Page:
When asked what I do, I usually reply that I am a â€˜Weston A. Price based nutritionist.’ Although this is not my official title, most people that I speak with have some knowledge of the Weston A. Price Foundation. Unfortunately, there seem to be two very distinct reactions to this foundation. Some folks are thrilled to find that there is a trained practitioner who follows the ideals of a foundation that they trust…others back away from me in disgust as they imagine that I recommend a diet of raw liver for those clients unfortunate enough to stumble into my office!
I’ve found that the beliefs of the WAPF, and subsequently the recommendations I make to most clients, are especially difficult for those choosing not to eat meat. While I do recommend that most people eat meat some of the time, I want to clear up the misconception that a properly prepared, whole food, nutrient dense diet must include meat. To be specific, I believe that lacto-vegetarianism is necessary to maintain optimal health; I cannot agree, nutritionally, with a purely vegan diet. However, I do hold the opinion that one can be fully nourished and be vegetarian.
My personal exploration with food began over ten years ago. I was graduating from high school, and was severely overweight, pre-diabetic, and depressed. Although I had tried to find a healthy way of eating, there was not much information or availability of choice in Western Kentucky, where I grew up. I converted to vegetarianism in order to try and take an active role in healing the problems that I was experiencing. For close to seven years I was a vegetarian, the last two years strict vegan. Although I did feel that I was doing something right by not supporting the undoubtably cruel and corrupt mainstream food system, my problems did not reverse. In fact, with little knowledge of how to eat a proper diet, vegetarian or otherwise, they became worse. After two years of university as a double major, I was exhausted. I quit college to hitchhike around Hawai’i.
In hindsight, this decision put me straight on the path to health, and my career and passion for nutritional therapy. I was introduced to a community on the Big Island that practiced some outlandish ideas about food and diet. But, I noticed that the people of the community that I eventually called home were robust and vital. They worked most days with an endurance that was remarkable, and although this place was by no means a utopia, they had a balanced calm that I have now come to recognize as a result of proper nutrition.
After a few months of living on Hawai’i, I converted to the community’s program….the Primal Diet. The basis of this diet is 100% raw vegetable juice, raw dairy, and raw meat. This extreme diet, that I had initially judged negatively, eventually changed my life. My physical body responded incredibly, and soon the years of fatigue and depression that I had experienced were gone. Although I have personally retained some principles of the Primal Diet, I feel that I have reached a better balance through study with the Nutritional Therapy Association, and through following the principles of the Weston A. Price Foundation. And, I have come to see that there are many ways of eating that can be highly beneficial to the human body, one of these being lacto-vegetarianism.
It is documented, but not widely known, that during Dr. Weston Price’s search for cultures not affected by modern processed â€˜foods of commerce,’ his greatest disappointment was that he was not able to find a vegan culture that was truly healthy! He did, however, find a great many peoples, all with extremely low incidence of tooth decay and physical degeneration, that ate with great similarity.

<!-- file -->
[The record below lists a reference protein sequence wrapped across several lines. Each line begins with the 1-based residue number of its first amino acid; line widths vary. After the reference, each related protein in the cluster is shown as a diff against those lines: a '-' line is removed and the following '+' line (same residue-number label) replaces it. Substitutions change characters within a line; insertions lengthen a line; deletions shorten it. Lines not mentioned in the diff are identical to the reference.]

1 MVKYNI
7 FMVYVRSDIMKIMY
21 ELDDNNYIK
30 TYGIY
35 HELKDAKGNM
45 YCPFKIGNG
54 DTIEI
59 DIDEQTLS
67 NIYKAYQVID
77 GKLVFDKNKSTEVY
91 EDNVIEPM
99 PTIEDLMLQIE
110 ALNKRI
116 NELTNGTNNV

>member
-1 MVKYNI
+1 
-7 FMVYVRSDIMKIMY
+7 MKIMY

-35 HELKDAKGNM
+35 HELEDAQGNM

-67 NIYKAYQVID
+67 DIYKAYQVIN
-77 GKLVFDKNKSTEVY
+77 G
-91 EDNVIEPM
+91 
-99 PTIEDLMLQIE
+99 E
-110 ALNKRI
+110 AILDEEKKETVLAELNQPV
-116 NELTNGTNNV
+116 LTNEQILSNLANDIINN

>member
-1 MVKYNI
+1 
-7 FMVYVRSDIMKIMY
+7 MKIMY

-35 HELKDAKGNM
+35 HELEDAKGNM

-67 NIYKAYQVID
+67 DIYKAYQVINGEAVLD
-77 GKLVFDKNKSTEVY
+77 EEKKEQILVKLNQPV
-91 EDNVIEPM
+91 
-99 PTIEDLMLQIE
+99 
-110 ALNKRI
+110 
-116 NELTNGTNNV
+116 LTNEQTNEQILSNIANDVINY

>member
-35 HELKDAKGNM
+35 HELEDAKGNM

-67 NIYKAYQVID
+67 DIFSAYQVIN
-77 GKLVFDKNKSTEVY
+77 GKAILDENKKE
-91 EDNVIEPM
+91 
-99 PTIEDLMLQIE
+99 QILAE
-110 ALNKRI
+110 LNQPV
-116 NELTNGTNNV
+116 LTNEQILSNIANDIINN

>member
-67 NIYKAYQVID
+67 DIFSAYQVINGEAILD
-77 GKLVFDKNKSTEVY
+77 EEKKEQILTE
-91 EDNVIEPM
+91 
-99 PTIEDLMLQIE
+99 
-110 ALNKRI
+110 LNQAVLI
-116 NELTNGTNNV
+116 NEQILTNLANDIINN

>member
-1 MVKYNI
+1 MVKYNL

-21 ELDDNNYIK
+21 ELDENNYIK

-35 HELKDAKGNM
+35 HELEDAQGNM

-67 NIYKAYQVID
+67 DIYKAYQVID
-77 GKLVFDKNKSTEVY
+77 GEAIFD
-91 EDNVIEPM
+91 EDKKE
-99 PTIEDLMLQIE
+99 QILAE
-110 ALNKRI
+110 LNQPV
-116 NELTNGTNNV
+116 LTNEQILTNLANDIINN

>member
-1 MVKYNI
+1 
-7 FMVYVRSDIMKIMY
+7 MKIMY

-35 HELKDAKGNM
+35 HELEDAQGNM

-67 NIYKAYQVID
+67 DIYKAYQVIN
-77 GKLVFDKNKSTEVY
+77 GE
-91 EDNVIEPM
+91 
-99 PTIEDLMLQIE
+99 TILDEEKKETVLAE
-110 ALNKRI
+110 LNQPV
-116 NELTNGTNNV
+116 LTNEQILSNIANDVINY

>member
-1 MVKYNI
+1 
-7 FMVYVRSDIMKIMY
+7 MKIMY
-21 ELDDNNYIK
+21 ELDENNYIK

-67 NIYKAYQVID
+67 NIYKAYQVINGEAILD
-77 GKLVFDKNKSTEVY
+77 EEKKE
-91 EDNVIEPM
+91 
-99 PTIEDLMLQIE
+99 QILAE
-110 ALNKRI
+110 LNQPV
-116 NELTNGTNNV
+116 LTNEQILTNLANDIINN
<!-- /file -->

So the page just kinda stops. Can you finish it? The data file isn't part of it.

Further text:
All the diets he studied contained no refined or denatured foods, such as highly processed grains and cereals. They all used some type of animal products, with some raw animal products such as raw milk or cheese. The diets he encountered were four times as high in calcium and other minerals (zinc, phosphorous, potassium), and encompassed 10 times the amount of fat-soluble vitamins as the modern diet (vitamins E, D, A, and K). The diets studied also contained high enzyme foods, with a special focus on cultured and fermented foods such as fermented vegetables and yogurt. Although some cultures did rely primarily on meat to obtain the nutrients above, some used mainly raw dairy, eggs, and occasional bone broths. Others relied on properly prepared oats and fish, sourdough rye breads, and most ate fermented foods in the form of drinks, such as kombucha or kvass, dairy, or vegetables.
Dr. Price observed isolated and modernized Swiss, Gaelic, Inuit, North American Indians, Peruvians, Maoris, and Masai peoples in Africa. He found that there were a great variety of foods eaten, yet all fulfilled the common guidelines. Other commonalities he observed were that seeds, grains, and nuts were soaked, sprouted, fermented, or naturally leavened. The diets of the isolated peoples he studied contained very high percentages of calories from fat; 30 to 80% of total calories with only 4% from polyunsaturated fats, such as the fat found mainly in flax, some nuts and seeds, and fish oils. Dr. Price found that fresh vegetables and some fruits were eaten in season.
So how does the modern vegetarian mimic Dr. Price’s findings? High nutrient foods such as fertile eggs from hens raised on pasture, along with butter from cows fed on high mineral grass are two â€˜super foods’ that are available in our community. Local raw milk, from grass fed cows or goats, along with a seasonal CSA subscription from one of the many area organic farms are two great and economical options. Drinks such as beet kvass and kombucha, and homemade yogurt or kefir are surprisingly easy to make, while some great options are available now in stores. And, if the diet allows, there is a local source for beef and chicken bones that can be made into mineral rich broth.
Victoria LaFont, NTP